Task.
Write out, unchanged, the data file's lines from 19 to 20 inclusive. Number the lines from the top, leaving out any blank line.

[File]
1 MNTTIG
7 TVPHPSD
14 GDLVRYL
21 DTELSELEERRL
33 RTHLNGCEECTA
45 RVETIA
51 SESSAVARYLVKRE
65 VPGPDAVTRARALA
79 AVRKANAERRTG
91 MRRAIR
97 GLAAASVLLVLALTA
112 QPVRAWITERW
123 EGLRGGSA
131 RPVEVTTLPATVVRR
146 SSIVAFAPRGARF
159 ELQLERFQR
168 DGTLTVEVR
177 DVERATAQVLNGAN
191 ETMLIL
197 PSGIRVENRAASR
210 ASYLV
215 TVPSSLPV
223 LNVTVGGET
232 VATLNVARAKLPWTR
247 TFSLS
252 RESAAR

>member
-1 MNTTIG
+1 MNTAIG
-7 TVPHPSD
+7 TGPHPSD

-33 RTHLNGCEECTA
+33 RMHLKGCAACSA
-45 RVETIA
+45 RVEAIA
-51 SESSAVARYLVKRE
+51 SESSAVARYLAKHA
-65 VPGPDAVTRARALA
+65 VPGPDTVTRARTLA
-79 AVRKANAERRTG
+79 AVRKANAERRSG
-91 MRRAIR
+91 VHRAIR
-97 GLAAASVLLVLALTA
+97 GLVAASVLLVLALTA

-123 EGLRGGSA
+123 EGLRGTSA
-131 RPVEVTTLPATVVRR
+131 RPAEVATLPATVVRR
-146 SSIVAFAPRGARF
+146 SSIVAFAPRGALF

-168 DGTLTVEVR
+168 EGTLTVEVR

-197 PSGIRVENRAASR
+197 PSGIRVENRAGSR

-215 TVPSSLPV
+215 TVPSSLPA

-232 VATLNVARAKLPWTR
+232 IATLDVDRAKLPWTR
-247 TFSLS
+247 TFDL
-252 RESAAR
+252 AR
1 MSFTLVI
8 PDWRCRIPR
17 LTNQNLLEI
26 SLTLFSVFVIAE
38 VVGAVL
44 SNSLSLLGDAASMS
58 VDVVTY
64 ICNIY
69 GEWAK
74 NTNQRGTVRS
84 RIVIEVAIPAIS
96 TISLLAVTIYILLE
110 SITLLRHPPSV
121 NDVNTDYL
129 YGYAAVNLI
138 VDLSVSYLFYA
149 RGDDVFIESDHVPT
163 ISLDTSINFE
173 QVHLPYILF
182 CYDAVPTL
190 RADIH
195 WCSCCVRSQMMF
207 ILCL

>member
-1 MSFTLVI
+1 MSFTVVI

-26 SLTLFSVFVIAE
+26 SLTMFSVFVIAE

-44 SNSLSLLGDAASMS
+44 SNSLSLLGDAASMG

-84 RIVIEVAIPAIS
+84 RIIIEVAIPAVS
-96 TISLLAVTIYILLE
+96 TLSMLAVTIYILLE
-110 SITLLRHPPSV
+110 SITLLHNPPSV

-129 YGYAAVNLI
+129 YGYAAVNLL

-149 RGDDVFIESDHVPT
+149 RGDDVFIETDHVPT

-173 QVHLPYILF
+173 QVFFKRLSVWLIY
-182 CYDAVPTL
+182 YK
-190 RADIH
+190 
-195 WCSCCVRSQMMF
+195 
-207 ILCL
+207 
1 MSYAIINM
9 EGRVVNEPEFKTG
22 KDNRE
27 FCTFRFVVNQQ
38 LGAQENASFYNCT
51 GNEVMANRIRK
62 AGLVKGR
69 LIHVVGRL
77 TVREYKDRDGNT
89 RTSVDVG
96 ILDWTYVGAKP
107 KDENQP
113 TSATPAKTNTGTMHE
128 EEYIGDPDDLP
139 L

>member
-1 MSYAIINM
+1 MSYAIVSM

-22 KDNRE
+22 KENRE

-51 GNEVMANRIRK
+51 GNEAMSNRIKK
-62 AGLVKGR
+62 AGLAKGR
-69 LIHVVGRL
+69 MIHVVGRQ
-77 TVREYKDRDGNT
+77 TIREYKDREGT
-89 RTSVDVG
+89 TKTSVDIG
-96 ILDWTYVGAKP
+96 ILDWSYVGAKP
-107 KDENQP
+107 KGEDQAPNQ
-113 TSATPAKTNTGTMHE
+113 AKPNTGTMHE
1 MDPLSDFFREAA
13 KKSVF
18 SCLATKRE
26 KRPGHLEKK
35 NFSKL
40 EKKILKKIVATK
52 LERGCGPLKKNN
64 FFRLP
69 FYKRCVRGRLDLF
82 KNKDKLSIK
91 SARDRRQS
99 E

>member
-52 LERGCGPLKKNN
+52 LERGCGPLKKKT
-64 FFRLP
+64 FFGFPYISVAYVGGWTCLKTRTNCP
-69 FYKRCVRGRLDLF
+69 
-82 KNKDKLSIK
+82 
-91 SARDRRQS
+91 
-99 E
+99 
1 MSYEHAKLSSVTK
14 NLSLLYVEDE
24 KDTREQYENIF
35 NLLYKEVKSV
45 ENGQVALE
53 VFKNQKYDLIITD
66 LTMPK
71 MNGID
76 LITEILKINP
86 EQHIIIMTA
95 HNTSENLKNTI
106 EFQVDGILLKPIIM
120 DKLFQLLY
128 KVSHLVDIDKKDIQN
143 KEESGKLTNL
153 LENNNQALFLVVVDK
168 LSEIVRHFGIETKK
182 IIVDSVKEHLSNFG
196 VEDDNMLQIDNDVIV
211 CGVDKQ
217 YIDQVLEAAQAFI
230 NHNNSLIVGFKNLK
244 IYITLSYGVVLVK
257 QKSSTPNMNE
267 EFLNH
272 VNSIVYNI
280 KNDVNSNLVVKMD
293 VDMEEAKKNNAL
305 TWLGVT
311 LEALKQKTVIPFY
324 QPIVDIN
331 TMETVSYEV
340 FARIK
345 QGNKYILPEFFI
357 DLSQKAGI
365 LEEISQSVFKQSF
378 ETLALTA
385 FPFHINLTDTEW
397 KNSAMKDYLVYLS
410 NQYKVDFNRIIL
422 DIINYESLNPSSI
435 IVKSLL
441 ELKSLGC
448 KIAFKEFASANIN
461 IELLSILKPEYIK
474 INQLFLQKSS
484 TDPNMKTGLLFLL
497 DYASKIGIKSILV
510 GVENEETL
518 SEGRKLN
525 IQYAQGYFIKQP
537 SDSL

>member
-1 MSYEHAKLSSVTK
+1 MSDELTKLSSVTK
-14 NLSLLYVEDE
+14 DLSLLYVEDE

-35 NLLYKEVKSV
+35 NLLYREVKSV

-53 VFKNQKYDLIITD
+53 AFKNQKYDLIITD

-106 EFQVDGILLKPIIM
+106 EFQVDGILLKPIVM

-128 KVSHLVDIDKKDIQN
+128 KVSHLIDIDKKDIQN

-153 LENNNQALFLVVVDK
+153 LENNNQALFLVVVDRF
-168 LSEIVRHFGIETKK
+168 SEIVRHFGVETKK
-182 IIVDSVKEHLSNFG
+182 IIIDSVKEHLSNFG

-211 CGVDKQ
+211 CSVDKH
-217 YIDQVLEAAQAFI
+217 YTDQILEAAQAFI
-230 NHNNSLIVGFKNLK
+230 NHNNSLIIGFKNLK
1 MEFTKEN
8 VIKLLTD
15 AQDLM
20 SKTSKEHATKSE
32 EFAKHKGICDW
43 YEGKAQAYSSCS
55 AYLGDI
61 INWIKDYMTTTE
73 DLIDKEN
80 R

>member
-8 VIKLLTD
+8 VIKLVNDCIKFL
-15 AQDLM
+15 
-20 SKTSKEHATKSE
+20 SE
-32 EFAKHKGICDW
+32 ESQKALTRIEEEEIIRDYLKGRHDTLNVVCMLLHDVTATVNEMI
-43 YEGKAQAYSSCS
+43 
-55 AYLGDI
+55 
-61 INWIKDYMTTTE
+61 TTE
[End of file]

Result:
191 ETMLIL
197 PSGIRVENRAASR